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The people of the village are welcoming to Goodman, but he shrinks away from them and his wife, Faith, even though she greets him lovingly.
By all accounts, Goodman Brown was a perfectly normal young man before his fateful trip into the woods that night. He is well-liked by the townspeople. They greet him, when he arrives, in a normal way and his wife does in an open and affectionate way.
Brown seems to have had some indication, like a premonition, that something as up—because he was in quite a hurry and left despite his wife’s desperate pleas that he not go.
The good old minister was taking a walk along the graveyard to get an appetite for breakfast and meditate his sermon, and bestowed a blessing, as he passed, on Goodman Brown.
To the townspeople, Goodman has not changed. They are not aware of what has happened to him in the woods. He had an experience with the devil where he had a vision of the townspeople where they worshipped the devil where he, Goodman Brown, also saw himself as making a deal with the devil. From that time on Goodman never looked at anyone the same. He was tainted. His view of humanity was tainted. He saw the townspeople as in league with the devil, but they of course did not see themselves that way because they were not there. It was Goodman Brown’s vision.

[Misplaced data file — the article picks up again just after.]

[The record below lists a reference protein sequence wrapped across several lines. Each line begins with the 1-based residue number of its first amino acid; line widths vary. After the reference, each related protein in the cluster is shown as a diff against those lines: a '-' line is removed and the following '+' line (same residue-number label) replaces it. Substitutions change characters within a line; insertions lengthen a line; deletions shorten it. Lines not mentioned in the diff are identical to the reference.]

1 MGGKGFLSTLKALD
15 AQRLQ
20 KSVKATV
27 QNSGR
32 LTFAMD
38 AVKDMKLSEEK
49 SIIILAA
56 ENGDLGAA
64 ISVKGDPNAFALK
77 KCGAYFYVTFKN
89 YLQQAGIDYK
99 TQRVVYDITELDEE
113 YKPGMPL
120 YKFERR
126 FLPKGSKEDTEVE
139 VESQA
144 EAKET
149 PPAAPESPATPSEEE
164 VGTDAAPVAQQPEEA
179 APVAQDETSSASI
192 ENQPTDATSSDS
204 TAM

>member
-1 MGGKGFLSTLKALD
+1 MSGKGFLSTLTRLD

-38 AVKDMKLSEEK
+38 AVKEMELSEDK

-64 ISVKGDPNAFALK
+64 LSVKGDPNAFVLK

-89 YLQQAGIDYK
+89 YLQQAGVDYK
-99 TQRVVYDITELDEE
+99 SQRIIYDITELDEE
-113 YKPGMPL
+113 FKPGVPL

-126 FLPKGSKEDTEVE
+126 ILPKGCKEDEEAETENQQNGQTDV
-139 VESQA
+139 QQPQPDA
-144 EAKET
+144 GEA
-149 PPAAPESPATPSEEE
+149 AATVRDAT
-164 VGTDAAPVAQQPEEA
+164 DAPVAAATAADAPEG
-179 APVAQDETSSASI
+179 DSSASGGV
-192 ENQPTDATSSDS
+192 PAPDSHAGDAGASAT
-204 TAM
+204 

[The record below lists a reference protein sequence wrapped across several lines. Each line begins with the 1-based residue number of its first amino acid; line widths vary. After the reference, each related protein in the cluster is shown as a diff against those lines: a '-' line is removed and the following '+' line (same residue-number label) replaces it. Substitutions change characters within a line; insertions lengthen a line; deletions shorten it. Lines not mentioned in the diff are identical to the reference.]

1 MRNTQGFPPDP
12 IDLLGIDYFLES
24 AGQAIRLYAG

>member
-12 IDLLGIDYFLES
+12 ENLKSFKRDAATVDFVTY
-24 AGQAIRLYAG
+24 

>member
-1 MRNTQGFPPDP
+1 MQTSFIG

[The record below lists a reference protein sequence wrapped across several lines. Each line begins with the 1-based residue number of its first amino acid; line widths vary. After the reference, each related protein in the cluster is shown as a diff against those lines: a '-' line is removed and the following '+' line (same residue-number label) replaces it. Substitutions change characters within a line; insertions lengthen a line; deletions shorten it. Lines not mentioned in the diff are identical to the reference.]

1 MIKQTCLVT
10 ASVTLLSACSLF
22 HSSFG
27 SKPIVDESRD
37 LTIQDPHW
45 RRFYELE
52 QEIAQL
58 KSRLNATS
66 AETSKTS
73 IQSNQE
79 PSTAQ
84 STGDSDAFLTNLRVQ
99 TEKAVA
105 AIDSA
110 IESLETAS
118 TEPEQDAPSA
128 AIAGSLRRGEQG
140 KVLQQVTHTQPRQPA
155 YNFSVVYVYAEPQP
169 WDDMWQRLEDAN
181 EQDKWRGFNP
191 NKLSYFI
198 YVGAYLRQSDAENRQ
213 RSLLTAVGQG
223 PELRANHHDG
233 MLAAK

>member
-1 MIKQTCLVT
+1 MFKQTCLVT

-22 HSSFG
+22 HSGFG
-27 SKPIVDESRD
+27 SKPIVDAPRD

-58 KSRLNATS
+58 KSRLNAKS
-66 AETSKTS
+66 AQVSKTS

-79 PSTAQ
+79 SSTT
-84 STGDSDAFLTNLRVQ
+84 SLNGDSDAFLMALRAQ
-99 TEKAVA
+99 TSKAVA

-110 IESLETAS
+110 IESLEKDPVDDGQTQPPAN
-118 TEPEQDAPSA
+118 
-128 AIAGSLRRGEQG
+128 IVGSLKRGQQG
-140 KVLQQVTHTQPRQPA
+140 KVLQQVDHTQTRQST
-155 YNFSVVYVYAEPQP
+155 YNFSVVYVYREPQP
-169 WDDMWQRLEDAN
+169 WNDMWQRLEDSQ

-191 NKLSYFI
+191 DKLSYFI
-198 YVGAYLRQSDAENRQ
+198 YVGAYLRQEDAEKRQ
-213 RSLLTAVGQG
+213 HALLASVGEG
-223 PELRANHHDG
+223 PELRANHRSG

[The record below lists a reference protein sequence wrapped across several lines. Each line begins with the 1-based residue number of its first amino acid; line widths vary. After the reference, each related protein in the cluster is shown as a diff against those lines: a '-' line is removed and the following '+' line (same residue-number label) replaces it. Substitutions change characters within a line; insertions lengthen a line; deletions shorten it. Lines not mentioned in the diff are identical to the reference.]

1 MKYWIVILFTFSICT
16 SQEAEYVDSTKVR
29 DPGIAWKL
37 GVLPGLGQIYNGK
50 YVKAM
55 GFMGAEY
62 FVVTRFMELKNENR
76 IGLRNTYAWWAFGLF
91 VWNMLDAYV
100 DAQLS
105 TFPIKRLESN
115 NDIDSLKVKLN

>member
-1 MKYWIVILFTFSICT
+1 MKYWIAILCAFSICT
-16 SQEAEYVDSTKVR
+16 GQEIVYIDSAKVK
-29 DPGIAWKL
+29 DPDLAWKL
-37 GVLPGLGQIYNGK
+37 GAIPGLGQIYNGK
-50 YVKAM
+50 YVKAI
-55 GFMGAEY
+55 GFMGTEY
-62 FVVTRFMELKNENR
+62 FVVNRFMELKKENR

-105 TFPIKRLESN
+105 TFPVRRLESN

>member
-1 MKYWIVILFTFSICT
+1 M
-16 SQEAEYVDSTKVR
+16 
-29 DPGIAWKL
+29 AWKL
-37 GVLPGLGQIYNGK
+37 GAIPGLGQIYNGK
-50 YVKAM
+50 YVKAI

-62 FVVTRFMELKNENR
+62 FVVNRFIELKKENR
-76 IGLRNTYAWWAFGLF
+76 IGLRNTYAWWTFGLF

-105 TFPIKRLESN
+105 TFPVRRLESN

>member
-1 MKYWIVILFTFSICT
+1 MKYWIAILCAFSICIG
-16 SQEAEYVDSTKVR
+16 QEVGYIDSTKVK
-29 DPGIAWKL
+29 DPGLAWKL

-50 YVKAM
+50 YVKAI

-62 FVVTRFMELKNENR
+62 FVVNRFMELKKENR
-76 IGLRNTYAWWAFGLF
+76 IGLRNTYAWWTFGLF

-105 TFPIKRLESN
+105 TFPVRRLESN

At the word, Goodman Brown stepped forth from the shadow of the trees and approached the congregation, with whom he felt a loathful brotherhood by the sympathy of all that was wicked in his heart.
So from this point on, Goodman’s view of his fellow men is not going to be the same. Even his view of his wife is going to be different, because in the vision he called out to her to renounce evil, but he did not see if she did or not. Because of that, he cannot be sure if she is a good person, and he has to be suspicious of her as well as the rest.
Faith, you’ll notice, wants to greet him lovingly and openly, as most young wives would do after a husband had been away for the night, especially since she was worried about him.
[He] spied the head of Faith, with the pink ribbons, gazing anxiously forth, and bursting into such joy at sight of him that she skipped along the street and almost kissed her husband before the whole village.
Obviously Faith is very happy to see him, since the night before she did not want him to go. She is young, and naïve, and new to marriage. She loves her husband and cares about him, and she had a premonition of danger that she passed on to him. Therefore she openly greets him. She missed him. However, he spurns her. We are given by the description that follows to believe that he spurns her, and the townspeople, ever after. He goes from being a cared-about and appreciated young man of good reputation who is also a good husband to a gloomy, muttering, lonely man.
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